Broken Promises

In 2010, the United Nations General Assembly recognized the human right to water and sanitation and acknowledged that clean drinking water and sanitation are essential to the realization of all human rights. Unfortunately, that resolution has not become a reality. An estimated 2 billion people around the world still do not have access to clean and safe drinking water.

In the United States, more than 26 million people have contaminated water flowing from their faucets. Two million don't have access to modern plumbing or can't afford to keep their water running. And a new study from the USGS suggests that at least HALF of the drinking water in the US is contaminated with 'forever chemicals'. So what happened? And to who?Ā 


What Happened to the US Water Supply?

In the US, the responsibility for building, managing, and paying for water infrastructure systems has been left to local government. Across 50 states, there here are at least 148,000 public water systems, most of which are old, overwhelmed, failing, and dependent on local revenue to maintain. Water systems located in poor areas do not have money to upgrade, and nobody has stepped in to help. That is why we see so many poor and marginalized communities - often indigenous people and people of color - disproportionately impacted by water contamination.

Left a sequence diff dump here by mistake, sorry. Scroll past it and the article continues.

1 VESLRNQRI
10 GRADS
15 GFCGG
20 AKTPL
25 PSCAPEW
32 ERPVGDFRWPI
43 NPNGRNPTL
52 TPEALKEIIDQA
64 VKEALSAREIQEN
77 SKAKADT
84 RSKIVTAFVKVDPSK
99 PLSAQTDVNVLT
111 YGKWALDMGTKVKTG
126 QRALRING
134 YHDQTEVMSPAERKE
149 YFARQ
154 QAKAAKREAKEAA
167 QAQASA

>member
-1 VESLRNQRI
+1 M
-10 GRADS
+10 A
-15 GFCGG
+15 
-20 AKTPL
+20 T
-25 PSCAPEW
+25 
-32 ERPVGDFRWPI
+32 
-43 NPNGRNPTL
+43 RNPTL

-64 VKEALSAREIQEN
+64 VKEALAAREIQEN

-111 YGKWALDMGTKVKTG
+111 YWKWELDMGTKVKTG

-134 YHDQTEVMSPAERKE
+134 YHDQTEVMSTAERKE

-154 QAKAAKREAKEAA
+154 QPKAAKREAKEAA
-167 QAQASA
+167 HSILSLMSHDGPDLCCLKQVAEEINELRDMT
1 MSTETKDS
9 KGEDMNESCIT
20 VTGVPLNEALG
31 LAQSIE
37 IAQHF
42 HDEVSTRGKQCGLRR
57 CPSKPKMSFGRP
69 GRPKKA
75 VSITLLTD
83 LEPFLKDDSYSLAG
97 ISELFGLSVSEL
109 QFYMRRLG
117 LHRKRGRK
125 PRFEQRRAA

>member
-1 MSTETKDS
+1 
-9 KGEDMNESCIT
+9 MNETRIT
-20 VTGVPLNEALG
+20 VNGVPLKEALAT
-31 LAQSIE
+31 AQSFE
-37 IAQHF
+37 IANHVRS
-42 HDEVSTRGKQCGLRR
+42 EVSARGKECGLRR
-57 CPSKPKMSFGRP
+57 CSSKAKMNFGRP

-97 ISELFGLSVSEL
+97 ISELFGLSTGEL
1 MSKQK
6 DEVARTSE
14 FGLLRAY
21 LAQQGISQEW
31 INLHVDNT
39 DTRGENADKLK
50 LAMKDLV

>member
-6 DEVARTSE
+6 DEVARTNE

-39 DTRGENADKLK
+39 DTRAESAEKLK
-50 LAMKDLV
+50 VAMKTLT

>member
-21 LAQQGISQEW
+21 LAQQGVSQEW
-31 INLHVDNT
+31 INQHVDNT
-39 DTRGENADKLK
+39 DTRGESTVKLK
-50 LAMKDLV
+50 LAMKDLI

Hopeful Steps šŸ¤žšŸ½

During their first term in office, the Biden Administration has made several commitments and investments to address the drinking water infrastructure and contamination crisis in the United States. This includes increased study, monitoring, and regulation of 'forever chemicals' along with $5 billion to help communities that are on the frontlines of PFAS contamination to address their drinking water. It also includes $6.5 billion for states, Tribes, and territories to invest in essential drinking water infrastructure upgrades across the nation. Is it too little too late? Will it make a difference? Time will tell.

What is happening in YOUR water?